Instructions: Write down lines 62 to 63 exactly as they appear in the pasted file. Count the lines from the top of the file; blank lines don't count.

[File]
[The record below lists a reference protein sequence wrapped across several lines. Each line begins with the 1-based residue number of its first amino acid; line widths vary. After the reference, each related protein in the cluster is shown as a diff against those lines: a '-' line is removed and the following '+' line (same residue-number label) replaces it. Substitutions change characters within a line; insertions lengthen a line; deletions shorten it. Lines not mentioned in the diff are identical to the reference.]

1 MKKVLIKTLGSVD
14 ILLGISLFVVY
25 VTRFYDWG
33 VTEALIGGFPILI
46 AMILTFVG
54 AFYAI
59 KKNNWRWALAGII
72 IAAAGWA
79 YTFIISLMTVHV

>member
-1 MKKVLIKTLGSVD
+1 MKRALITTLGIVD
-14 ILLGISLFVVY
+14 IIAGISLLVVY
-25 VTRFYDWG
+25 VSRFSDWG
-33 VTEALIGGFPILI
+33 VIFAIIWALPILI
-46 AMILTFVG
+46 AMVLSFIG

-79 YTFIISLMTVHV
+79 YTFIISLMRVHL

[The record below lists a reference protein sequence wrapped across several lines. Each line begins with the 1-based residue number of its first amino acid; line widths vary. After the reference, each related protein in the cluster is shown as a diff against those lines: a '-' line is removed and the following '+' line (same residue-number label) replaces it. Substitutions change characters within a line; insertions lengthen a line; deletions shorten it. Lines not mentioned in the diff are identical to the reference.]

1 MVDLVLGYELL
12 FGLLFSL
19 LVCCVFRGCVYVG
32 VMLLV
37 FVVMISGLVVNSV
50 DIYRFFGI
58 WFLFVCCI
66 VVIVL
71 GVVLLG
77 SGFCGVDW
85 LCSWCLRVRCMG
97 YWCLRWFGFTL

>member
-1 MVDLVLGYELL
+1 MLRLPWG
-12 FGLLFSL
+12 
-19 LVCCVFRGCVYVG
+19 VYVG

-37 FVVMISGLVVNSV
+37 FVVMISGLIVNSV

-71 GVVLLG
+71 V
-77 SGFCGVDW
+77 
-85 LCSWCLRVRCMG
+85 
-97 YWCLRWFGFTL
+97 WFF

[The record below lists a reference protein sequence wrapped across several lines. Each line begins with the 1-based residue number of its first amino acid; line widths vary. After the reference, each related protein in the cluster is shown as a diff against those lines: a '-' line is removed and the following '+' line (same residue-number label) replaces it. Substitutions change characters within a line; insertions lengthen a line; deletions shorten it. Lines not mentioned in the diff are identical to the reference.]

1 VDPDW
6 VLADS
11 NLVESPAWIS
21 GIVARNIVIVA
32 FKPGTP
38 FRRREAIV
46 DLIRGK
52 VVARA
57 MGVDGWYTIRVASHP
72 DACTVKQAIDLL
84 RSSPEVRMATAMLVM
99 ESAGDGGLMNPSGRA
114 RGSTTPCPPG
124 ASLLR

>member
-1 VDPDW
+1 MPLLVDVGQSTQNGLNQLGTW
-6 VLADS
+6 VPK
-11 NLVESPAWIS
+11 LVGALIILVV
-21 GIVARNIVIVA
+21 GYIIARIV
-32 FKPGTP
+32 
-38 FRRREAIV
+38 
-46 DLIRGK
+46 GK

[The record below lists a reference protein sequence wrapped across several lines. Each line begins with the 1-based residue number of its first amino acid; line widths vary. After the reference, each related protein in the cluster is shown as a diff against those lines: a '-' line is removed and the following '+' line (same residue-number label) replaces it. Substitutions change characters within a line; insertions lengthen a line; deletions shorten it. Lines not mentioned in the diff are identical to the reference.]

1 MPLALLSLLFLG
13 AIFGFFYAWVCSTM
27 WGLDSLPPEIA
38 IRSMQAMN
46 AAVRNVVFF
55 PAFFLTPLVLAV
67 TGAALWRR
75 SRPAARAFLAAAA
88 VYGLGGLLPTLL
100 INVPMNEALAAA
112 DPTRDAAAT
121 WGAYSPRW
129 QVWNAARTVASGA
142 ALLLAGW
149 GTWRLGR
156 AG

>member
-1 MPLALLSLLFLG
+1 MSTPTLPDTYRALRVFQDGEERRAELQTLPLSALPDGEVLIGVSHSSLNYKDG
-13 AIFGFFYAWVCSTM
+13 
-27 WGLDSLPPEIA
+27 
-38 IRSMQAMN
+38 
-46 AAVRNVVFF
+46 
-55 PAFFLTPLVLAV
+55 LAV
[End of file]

52 VVARA
57 MGVDGWYTIRVASHP